Cease Quoting the Laws to Us, For We Carry Guns, Part One: The First Amendment

The title of this section is a modernisation of a line from the ancient biographer Plutarch in his life of Pompey the Great. It refers to the fact that when you have troops at your command, the law means nothing. Well, I am going to do it anyway. This blatant violation of at least two laws that I can think of off the top of my head must be called out. Trump’s claim to be able to deploy the armed forces against American citizens contravenes many laws (the First Amendment chief among them). Now before anyone tries to strawman me and say that the First Amendment does not protect rioting, I never said it did. But Trump has conflated the issue of rioting with protest broadly defined, which is protected by the ‘beautiful law’ to quote him. The text of the much-vaunted First Amendment says (in full)

Congress shall make no law respecting an establishment of religion, or prohibiting the free exercise thereof; or abridging the freedom of speech, or of the press; or the right of the people peaceably to assemble, and to petition the Government for a redress of grievances

Note the word ‘peaceably’ in that quote. It is perfectly legal to assemble (gather and protest) and to petition for redress of grievances (cry out for change in some form). You can, indeed you must, arrest the rioters and criminals and leave the non-violent protesters alone. Trump’s conflation of non-violent, civil protest with the rioters, intentional or otherwise, allows him to throw the baby out with the bathwater. Nuance never was his strong suit however, so the precedent is set: protest is bad. Any other rights you would like to curtail, you fascist?

Cease Quoting the Laws to Us, for We Carry Guns, Part Two: Posse Comitatus

Of greater interest than the First Amendment violation, however, (where the hell are you constructionist and states’ rights conservatives?) is the violation of Posse Comitatus. Under this 1878 law, it is illegal for active duty (federal) soldiers to perform law enforcement functions inside US borders. In other words, federal troops cannot be used as a make-shift police force. Note that this only applied to federal troops. The state governors are Commanders in Chief of their respective National Guard regiments and can deploy them to supplement existing law enforcement. The prohibition is on using federal troops for law enforcement purposes inside US borders. The problem is clear enough: state governors have no authority over federal troops.

Trump’s policy of deploying the military to quell the violence (and by extension the protests) by definition means he intends to have the soldiers shoot people. They cannot enforce the law, so what other purpose do they serve? This is truly dangerous and must be opposed with all possible (non-violent) force.

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2020 becomes 1984: Trump, Twitter and the Ministry of Truth

Prologue: Trump as Big Brother  

You do not need me to tell you that Donald Trump has a distant relationship with the truth. The man says what he needs to say at that particular moment as if nothing he said in the past ever happened. The truth is what he says it is on any given day and we have always been at war with East Asia. Well, the social media machine fought back. Some context first, then I want to look at Twitter’s response: the fact check. This is a serious Pandora’s Box. But some background first.

Background: Trump as Liar in Chief

Trump posted a Tweet stating that mail-in ballots will be ‘substantially fraudulent’. Two points here: first there is no evidence that mail-in ballots are any more or less fraudulent than in-person voting. Second, the last time an election used mail-in ballots for a special election, the Republican won. It truly is remarkable how quickly Trump can utterly contradict himself. Vote by mail is totally fraudulent but the Republican won. Amazing. This is analogous to his 2016 claims that the electoral college was a disaster for democracy – when it looked like he would lose.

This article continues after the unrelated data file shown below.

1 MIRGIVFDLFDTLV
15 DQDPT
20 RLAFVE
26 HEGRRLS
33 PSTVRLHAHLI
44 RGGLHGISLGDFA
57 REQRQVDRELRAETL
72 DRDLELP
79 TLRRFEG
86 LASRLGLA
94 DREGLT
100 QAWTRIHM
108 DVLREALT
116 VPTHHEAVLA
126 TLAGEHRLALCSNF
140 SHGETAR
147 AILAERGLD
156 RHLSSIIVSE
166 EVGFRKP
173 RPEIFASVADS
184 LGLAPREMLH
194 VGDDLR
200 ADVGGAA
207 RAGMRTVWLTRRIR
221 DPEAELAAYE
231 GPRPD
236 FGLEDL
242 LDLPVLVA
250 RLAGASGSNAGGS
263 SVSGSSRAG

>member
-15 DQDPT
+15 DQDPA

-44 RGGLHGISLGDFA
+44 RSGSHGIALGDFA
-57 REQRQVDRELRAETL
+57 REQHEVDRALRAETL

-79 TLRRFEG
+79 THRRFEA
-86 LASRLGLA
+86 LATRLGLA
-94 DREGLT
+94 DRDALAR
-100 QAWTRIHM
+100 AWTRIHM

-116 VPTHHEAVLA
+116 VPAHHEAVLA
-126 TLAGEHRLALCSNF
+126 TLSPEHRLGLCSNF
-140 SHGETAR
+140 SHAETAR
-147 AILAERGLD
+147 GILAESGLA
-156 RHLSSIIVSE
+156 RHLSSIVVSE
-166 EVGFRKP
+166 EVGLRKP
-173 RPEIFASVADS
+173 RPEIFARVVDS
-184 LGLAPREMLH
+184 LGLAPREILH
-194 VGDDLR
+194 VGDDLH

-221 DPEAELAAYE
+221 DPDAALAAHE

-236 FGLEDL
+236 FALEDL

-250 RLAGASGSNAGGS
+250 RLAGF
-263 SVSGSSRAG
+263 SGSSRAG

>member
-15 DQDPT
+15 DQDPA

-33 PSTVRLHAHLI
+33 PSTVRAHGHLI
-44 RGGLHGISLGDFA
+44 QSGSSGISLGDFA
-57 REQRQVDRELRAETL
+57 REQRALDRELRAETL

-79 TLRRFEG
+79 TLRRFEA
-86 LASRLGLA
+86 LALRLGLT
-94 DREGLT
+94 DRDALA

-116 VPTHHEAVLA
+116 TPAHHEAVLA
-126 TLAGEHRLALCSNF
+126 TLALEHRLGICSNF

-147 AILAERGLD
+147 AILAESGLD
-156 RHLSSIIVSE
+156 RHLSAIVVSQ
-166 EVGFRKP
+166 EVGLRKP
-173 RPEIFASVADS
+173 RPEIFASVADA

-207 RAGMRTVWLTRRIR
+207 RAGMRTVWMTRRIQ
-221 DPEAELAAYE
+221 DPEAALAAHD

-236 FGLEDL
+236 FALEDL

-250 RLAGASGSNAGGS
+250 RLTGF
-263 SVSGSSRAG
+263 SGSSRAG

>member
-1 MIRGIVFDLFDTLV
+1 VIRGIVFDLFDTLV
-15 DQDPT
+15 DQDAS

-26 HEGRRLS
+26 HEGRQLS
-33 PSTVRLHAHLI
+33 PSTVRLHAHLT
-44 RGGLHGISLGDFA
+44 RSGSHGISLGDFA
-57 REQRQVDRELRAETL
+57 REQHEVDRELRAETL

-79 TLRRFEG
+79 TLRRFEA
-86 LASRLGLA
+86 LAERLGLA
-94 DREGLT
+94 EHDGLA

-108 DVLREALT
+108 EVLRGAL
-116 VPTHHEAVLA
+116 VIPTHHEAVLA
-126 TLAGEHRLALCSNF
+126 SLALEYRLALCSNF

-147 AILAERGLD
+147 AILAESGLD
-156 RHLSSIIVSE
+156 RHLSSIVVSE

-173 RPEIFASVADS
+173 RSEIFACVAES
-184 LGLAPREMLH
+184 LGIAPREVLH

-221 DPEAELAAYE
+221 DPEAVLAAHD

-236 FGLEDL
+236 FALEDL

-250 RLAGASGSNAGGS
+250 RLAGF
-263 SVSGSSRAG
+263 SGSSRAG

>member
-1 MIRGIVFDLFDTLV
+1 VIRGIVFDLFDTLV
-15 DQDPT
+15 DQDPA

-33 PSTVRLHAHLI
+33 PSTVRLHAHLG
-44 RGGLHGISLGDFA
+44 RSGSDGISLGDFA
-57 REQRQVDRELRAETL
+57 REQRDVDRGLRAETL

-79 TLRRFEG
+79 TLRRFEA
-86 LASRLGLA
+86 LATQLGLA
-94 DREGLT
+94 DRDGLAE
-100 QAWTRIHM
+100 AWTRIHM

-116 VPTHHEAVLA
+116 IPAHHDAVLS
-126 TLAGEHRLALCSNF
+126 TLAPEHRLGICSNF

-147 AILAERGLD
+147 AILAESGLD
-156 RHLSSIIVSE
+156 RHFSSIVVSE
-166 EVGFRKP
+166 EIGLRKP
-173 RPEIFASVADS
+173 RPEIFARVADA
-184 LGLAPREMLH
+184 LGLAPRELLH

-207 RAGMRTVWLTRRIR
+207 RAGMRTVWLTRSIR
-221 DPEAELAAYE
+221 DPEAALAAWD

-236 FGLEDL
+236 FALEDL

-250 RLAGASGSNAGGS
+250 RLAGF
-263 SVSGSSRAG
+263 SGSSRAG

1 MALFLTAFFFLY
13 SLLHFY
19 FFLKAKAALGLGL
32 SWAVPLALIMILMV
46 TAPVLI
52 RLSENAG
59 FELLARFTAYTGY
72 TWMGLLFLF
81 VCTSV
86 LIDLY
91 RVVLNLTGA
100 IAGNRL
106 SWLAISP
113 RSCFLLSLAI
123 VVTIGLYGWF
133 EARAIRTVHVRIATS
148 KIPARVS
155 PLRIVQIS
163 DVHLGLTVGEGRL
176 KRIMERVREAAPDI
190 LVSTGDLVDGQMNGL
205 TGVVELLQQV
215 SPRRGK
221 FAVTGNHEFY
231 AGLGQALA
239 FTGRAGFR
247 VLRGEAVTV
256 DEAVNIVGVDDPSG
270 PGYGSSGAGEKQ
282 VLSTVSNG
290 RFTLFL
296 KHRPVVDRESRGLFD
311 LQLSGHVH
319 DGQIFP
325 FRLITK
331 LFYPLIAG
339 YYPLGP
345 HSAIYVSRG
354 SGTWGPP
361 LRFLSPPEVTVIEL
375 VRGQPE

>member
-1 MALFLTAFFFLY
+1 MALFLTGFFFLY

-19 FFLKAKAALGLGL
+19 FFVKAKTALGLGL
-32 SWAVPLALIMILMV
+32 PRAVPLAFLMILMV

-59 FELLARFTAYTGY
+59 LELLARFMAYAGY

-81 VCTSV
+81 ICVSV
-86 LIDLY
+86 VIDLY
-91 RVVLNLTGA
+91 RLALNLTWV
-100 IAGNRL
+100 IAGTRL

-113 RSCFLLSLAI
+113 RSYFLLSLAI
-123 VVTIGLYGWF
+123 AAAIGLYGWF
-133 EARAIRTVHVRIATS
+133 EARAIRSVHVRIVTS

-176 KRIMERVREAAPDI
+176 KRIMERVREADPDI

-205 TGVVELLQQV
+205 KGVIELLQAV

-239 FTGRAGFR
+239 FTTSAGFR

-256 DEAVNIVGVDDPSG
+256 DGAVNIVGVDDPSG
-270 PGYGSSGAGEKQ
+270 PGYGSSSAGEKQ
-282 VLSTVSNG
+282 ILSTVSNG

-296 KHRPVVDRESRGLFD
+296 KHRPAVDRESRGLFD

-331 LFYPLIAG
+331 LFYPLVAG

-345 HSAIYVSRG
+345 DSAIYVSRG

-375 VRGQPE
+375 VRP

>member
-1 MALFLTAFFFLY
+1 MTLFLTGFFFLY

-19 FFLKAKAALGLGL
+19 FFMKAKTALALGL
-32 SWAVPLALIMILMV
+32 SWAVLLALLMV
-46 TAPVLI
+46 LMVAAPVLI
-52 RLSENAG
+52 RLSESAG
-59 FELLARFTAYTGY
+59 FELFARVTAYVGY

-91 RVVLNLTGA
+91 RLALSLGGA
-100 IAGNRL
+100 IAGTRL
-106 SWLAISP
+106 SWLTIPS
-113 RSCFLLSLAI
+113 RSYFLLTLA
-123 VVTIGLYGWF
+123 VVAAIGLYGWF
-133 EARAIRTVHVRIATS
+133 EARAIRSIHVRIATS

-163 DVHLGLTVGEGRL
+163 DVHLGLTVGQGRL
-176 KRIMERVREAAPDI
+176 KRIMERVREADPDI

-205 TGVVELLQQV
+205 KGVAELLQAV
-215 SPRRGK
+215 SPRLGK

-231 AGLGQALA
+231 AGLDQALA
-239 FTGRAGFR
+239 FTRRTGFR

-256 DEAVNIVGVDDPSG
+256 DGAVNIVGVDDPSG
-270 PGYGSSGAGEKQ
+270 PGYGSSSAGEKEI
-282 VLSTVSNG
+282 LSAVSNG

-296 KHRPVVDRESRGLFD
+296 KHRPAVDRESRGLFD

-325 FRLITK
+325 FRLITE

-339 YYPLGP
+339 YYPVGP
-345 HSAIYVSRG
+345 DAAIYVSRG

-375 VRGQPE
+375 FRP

He is such a child, turning on a dime for purely selfish motives. He truly has the mentality of a toddler: all he can see is his own desires. Anyone who meets his demands is his best friend (for now) and anyone who stymies him in any way is the worst person in the history of the world. He is a pathological liar: a glance at anything he has said in any forum since his time in office will reveal at least one exaggeration, misleading statement or outright lie. Anyone with the gall to call him on his lies is ‘fake news’, best understood as any coverage that is unfavourable.

A Look at Trump’s Lies: The Gish Gallop

Now you might say all politicians lie, and that is true. But there is a dimension to Trump’s lies that is unique. His claims are so outrageous that any attempt to fact check him would require so much effort and resources that it is counterproductive. This Presidency is a Gish Gallop. That term comes from a religious apologist debater named Dwayne Gish who would say so many things that were so wrong that the opponent would spend all their time correcting him and not be able to make their own case. Trump revels in this: he sets the narrative (or has it set) through his symbiotic relationship with Fox Noise and dismisses any criticism as Fake News. To return to the toddler analogy, this is the equivalent of fingers in the ears ‘la la la la la la’ nonsense; from a 73-year-old man. Seriously

Twitter Responds: The Fact Check 

In a recent article, The New York Times discussed the introduction of the Fact Check. Twitter introduced it following Tweets from Trump implicating former Florida Congressman Joe Scarborough in the accidental death of an employee in his office. She died of natural causes related to an undiagnosed heart condition, but Trump never let the facts get in the way of a good vendetta. Her family was, as we might expect, outraged and appealed to Twitter. The company would not remove the Tweets but did apologise. When Trump tweeted about the mail-in ballots, the rationale was that misinformation about voting could cause confusion and thus warranted a correction.